Henry ford and his leadership style

6 June 2016


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Innovators change things. They take new ideas, sometimes their own, sometimes other people’s, and develop and promote those ideas until they become an accepted part of daily life. Innovation requires self-confidence, a taste for taking risks, leadership ability and a vision of what the future should be. Henry Ford had all these characteristics, but it took him many years to develop all of them fully. Henry Ford did not invent the automobile. He didn’t even invent the assembly line. But more than any other single individual, he was responsible for transforming the automobile from an invention of unknown utility into an innovation that profoundly shaped the 20th century and continues to affect our lives today.

1. Early life
The oldest of six children, Henry Ford was born on July 30, 1863, on a prosperous farm near Dearborn, Michigan. He attended school until the age of fifteen, at which time he developed a dislike of farm life and a fascination for machinery. He had little interest in school and was a poor student. He never learned to spell or to read well. Ford would write using only the simplest of sentences. He instead preferred to work with mechanical objects, particularly watches. He repaired his first watch when he was thirteen years old, and would continue to repair watches for enjoyment throughout his life. Although he did not like working on the farm, he did learn that there was great value in working hard and being responsible.

In 1879 Ford left for Detroit, Michigan, to become an apprentice (a person who works for another to learn a specific skill or trade) at a machine shop. He then moved to the Detroit Drydock Company. During his apprenticeship he received $2.50 a week, but room and board cost $3.50 so he labored nights repairing clocks and watches. He later worked for Westinghouse, locating and repairing road engines. Ford’s father wanted him to be a farmer and offered him forty acres of timberland, provided he give up machinery. Ford accepted the proposal, then built a first-class machinist’s workshop on the property. His father was disappointed, but Ford did use the two years on the farm to win a bride, Clara Bryant. 2. Ford’s first car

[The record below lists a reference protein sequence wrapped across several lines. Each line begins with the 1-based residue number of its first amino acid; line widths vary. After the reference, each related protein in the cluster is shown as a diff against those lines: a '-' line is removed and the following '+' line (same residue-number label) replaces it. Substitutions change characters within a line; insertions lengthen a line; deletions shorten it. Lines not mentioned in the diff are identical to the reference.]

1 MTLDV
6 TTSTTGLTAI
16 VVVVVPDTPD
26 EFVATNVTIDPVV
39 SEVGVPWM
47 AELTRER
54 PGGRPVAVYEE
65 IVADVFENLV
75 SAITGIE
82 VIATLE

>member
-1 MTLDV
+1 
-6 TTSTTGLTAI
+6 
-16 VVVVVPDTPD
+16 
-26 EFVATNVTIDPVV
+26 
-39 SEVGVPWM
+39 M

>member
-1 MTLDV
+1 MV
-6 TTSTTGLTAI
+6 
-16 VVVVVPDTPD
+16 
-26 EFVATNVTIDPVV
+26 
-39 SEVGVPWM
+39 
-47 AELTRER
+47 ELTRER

Ford began to spend more and more time in Detroit working for the Edison Illuminating Company, which later became the Detroit Edison Company. By 1891 he had left the farm permanently. Four years later he became chief engineer. While at the Edison Illuminating Company he met Thomas A. Edison (1847–1931), who eventually became one of his closest friends. Ford devoted his spare time to building an automobile with an internal combustion engine, a type of engine in which a combination of fuel and air is burned inside of the engine to produce mechanical energy to perform useful work. His first car, finished in 1896, followed the attempts, some successful, of many other innovators. His was a small car driven by a two-cylinder, four-cycle motor and by far the lightest (500 pounds) of the early American vehicles.

The car was mounted on bicycle wheels and had no reverse gear. In 1899 the Detroit Edison Company forced Ford to choose between automobiles and his job. Ford chose cars and that year formed the Detroit Automobile Company, which collapsed after he disagreed with his financial backers. His next venture was the unsuccessful Henry Ford Automobile Company. Ford did gain some status through the building of racing cars, which resulted in the “999,” driven by the famous Barney Oldfield (1878–1946). 3. Ford Motor Company

By this time Ford had conceived the idea of a low-priced car for the masses, but this notion flew in the face of popular thought, which considered cars as only for the rich. After the “999” victories, Alex Y. Malcomson, a Detroit coal dealer, offered to aid Ford in a new company. The result was the Ford Motor Company, founded in 1903, with its small, $28,000 financing supplied mostly by Malcomson. However, exchanges of stock were made to obtain a small plant, motors, and transmissions. Ford’s stock was in return for his services. Much of the firm’s success can be credited to Ford’s assistants—James S. Couzens, C. H. Wills, and John and Horace Dodge. By 1903 over fifteen hundred firms had attempted to enter the new and struggling automobile industry, but only a few, such as Ransom Eli Olds (1864–1950), had become firmly established. Ford began production of a Model A, which imitated the Oldsmobile, and followed with other models, to the letter S.